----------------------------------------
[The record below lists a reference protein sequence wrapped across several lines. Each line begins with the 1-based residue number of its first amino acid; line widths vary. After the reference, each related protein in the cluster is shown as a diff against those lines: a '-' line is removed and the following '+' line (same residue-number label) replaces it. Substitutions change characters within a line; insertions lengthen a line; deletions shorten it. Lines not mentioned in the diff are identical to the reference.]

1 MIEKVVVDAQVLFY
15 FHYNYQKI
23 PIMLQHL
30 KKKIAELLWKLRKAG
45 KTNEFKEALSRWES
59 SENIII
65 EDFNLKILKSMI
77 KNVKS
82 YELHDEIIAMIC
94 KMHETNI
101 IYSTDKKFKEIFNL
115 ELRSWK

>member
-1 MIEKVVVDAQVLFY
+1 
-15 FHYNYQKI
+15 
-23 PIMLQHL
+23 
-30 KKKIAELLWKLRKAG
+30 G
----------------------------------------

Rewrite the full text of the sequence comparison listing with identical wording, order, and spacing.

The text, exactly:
[The record below lists a reference protein sequence wrapped across several lines. Each line begins with the 1-based residue number of its first amino acid; line widths vary. After the reference, each related protein in the cluster is shown as a diff against those lines: a '-' line is removed and the following '+' line (same residue-number label) replaces it. Substitutions change characters within a line; insertions lengthen a line; deletions shorten it. Lines not mentioned in the diff are identical to the reference.]

1 MIEKVVVDAQVLFY
15 FHYNYQKI
23 PIMLQHL
30 KKKIAELLWKLRKAG
45 KTNEFKEALSRWES
59 SENIII
65 EDFNLKILKSMI
77 KNVKS
82 YELHDEIIAMIC
94 KMHETNI
101 IYSTDKKFKEIFNL
115 ELRSWK

>member
-1 MIEKVVVDAQVLFY
+1 
-15 FHYNYQKI
+15 
-23 PIMLQHL
+23 
-30 KKKIAELLWKLRKAG
+30 G